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we have had 3 attempted abductions in my area , one at the corner in the last couple of weeks. i have spoken at length with my kids and given them specific scenarios of things someone may say to get them to go with them. we used puppies, kittens, i'm lost and need directions, i'm hurt can you help me, your mom/dad want me to bring you home, i have ice cream, candy, food, pop, etc and explained that under no circumstances are they to go with anyone without coming to get me first. My 6yo and 3yo are not allowed out front without me or their 11yo brother. we have a registered sex offender about 2 blocks from us also, if my 11yo rides around the block he goes past this house. So I have been careful to talk to him about this house, show him the house and let him know he is not to talk to anyone over there if he rides around the block. I have stopped letting him do that since the 3 attempted's though and we are starting a block watch in our sub.
 

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Why not scare him? I'd rather my kid be scared of strangers than to be a victim. I don't know, maybe they are other ways. I'm definately no expert.
 

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I would point the house out to your child and gently explain that he must not go near the house, under any circumstances. When and if you see the offender outside and your child is with you, quietly point out the offender and explain that he/she must stay away from that specific person.<br><br>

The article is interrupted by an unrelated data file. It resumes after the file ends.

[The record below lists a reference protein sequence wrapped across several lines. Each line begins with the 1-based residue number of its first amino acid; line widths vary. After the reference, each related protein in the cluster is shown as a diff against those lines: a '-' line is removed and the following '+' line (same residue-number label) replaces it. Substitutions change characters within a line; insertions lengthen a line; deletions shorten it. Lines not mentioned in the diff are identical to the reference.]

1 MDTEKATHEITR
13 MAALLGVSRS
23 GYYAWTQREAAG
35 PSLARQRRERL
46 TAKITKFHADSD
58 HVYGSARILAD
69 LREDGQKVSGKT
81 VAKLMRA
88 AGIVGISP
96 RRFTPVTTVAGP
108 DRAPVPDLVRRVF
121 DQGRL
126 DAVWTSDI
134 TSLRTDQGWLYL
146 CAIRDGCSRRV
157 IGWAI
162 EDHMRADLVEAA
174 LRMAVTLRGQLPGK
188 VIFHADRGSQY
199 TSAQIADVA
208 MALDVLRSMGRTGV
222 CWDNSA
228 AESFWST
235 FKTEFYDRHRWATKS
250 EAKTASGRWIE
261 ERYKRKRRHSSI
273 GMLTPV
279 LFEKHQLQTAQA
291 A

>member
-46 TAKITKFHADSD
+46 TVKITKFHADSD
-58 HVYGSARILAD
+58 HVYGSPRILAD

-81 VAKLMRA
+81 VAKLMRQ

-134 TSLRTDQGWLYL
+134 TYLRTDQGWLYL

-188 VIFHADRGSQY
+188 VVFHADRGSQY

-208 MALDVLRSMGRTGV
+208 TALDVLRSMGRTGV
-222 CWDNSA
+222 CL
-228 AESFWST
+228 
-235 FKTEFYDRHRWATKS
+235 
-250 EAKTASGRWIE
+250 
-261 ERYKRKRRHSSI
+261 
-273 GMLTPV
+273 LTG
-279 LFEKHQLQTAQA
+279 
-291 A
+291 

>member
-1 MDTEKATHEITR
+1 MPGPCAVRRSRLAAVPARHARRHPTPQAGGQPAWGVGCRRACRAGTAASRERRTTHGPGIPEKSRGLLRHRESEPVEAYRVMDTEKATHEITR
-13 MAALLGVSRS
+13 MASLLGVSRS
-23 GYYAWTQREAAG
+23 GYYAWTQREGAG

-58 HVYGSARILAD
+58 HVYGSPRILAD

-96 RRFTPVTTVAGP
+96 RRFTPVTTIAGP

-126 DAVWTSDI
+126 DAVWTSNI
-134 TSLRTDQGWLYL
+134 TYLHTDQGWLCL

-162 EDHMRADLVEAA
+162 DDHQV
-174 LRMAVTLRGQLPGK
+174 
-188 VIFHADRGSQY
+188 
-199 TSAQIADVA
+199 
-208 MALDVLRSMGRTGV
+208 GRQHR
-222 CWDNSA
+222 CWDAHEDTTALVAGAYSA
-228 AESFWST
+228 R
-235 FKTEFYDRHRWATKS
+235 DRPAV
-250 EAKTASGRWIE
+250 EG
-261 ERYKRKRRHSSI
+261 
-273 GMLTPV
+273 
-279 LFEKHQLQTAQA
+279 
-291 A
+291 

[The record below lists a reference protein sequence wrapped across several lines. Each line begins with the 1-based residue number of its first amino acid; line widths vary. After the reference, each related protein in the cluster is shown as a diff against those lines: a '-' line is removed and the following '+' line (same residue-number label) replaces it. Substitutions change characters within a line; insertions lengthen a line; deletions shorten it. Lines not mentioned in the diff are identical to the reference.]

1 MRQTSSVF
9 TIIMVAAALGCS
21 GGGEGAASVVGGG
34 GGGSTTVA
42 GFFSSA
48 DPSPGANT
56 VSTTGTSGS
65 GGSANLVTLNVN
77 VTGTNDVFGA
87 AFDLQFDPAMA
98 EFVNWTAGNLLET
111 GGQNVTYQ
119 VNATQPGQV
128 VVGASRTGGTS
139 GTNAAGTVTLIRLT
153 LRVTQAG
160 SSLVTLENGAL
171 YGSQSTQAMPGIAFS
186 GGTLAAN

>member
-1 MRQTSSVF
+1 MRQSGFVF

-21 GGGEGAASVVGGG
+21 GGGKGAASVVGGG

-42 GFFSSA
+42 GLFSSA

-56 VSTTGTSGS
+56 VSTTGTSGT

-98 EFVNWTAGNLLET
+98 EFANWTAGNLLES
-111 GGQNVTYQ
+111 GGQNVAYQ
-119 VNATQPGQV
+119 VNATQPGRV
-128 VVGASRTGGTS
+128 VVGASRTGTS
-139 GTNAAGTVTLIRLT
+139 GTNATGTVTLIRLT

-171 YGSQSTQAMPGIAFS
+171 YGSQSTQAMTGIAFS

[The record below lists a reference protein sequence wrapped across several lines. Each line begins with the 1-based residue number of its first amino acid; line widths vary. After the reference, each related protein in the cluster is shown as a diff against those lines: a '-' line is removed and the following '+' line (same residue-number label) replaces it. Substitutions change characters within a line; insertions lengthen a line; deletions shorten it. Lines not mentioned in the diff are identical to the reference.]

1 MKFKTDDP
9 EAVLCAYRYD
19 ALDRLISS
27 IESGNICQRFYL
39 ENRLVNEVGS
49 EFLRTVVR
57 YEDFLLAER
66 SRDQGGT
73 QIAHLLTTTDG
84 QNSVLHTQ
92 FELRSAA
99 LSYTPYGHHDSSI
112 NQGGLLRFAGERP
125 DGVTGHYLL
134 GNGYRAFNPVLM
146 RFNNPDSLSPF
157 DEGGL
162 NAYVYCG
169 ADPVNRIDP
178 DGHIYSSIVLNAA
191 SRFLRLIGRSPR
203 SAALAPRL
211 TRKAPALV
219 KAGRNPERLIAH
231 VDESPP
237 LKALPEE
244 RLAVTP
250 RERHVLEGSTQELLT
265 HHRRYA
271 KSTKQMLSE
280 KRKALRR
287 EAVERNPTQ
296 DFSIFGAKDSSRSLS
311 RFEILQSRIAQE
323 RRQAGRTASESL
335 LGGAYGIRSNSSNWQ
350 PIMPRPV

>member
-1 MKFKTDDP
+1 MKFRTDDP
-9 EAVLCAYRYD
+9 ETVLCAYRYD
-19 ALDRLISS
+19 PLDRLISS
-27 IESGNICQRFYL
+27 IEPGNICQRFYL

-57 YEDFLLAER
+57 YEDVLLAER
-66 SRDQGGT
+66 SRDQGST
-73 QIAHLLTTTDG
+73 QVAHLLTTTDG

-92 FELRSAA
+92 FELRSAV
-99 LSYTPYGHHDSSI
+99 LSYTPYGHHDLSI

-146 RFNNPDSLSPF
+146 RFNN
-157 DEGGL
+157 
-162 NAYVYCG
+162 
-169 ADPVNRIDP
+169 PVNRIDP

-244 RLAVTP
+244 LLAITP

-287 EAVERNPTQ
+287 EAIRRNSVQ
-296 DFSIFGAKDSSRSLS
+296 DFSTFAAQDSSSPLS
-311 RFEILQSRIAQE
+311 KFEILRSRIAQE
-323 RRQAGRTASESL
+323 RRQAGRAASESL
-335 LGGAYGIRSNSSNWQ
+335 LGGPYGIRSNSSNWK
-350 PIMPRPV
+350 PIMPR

Remind your child of it from time to time that we do not go near that house or talk to the family, (because he/she can honestly forget). Make sure that your voice never registers hysteria or malice; your child can pick up on these tones and misinterpret them. The important thing is to remain calm when explaining the "off-limits" house to your child.<br><br>
There is no need to unnecessarily frighten or alarm your child. Simply and calmly state that the home and it's family are off-limits. Encourage your child to confide in you if he/she ever comes into contact with the home or family.<br><br>
When two registered offenders moved into our area, a police office came and spoke to a gathering of concerned neighbors on how to address this issue with our neighborhood children. We live in a very small town, and the police could make time to do this. If you are still concerned, call your local police department and ask if they have any guidelines on how parents can bring up this issue with young children. Your state police website may also have a FAQ section on this topic too.<br><br>
Good luck to you!
 

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Discussion Starter · #6 ·
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<table border="0" cellpadding="6" cellspacing="0" width="99%"><tr><td class="alt2" style="border:1px inset;">Why not scare him? I'd rather my kid be scared of strangers than to be a victim.</td>
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You have a point, and i have thought of it, in fact my first instinct was to scream "never go near that house or anyone that comes in or out of it! A bad person lives there! (the truth, where in lies the rub).<br><div style="margin:20px;margin-top:5px;">